Back Labor And Back Pain In Pregnancy

    Back labor is a type of labor in which the mother feels most if not all
    of her contraction pain in her lower back. In many cases of back labor and severe labor pains there are no known causes. Some people claim it's due to the position of the baby's head on the mother's back, when it's "sunny side up" or occiput posterior, but it can also happen when there is a perfectly normal position of the baby.

    Labor back pain not only occurs during the labor contractions, but it can also happen in between contractions so that the mother often feel continuous pain in her back throughout labor.

    Most babies' face points towards the mother's back. This is typically a
    much more favorable position for labor and delivery, and is said to be in the occiput anterior
    position.



    Back labor can be associated with the baby being in occiput posterior position where the face points towards the mother's abdomen. Since the occiputal bone in the back of the baby's skull aligns itself with the posterior section of the mother's pelvis it can increase her pain perception.

    In addition to back pain, mothers who experience back labor (especially when related to a baby in the occuput posterior position) often have the following signs and symptoms that occur with back labor:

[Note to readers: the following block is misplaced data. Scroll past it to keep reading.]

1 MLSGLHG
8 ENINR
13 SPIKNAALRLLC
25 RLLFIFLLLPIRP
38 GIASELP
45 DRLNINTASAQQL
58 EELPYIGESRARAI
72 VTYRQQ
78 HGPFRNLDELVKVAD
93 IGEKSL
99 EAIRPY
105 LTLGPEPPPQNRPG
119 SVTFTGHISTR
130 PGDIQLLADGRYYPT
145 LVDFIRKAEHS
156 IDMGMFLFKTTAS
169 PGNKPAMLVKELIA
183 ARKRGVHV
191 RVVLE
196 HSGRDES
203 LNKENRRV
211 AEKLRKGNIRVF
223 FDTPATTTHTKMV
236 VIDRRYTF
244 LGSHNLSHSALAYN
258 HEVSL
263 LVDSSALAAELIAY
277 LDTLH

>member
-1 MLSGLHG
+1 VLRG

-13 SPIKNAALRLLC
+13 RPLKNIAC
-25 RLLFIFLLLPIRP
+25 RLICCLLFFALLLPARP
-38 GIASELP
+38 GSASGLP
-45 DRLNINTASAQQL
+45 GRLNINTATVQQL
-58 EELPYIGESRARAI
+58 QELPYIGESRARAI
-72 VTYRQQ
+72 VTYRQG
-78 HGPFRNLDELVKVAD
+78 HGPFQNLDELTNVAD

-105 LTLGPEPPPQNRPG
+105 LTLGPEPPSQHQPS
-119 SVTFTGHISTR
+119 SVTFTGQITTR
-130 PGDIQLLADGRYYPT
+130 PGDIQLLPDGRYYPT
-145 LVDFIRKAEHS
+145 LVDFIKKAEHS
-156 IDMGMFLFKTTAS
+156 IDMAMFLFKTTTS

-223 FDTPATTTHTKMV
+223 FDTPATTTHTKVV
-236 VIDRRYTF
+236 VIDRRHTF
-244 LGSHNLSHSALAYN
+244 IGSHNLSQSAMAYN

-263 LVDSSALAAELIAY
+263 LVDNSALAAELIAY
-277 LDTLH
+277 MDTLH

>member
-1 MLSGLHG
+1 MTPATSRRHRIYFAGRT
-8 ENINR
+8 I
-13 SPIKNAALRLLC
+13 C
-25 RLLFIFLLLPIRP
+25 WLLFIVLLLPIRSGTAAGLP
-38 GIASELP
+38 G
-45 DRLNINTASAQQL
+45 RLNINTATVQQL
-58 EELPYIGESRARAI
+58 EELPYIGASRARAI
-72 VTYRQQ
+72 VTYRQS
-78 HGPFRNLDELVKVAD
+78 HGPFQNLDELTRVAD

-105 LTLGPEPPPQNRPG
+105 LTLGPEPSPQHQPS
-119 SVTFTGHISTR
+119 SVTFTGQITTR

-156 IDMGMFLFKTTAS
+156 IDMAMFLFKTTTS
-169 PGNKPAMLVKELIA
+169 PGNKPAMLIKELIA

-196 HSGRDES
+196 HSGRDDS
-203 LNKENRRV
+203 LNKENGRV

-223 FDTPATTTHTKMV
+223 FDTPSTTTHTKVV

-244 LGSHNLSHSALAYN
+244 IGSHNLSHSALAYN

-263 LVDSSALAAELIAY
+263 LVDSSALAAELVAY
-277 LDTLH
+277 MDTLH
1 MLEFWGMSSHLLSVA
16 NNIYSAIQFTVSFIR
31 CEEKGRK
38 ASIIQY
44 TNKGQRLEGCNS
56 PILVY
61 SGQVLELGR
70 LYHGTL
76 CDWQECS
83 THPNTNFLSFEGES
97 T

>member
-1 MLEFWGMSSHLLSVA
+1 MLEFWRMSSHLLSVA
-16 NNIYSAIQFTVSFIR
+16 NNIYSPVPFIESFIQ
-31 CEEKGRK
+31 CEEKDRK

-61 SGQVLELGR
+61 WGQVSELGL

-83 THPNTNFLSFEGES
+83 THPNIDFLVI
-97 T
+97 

• Slowed progress of labor - it is not unusual to have slowed progress or even a long break in progress during labor with back labor.
    • Going into labor after your due date - it is not uncommon to be "late" with a posterior baby.
    • No contractions after your water breaks - sometimes posterior babies/back labor causes your labor to start with water breaking but labor contractions do not begin on their own for quite awhile.Irregular labor contraction pattern - another symptom of a posterior baby/back labor is a contraction pattern that is not regular, for example labor contractions that "couple" with two together and longer spaces between them.
    • Longer time pushing - it is not unusual for a posterior baby to take longer to push out since the diameter of the baby's head in the posterior position is larger as it descends.

    There are no guarantees to prevent back labor or an occiput posterior baby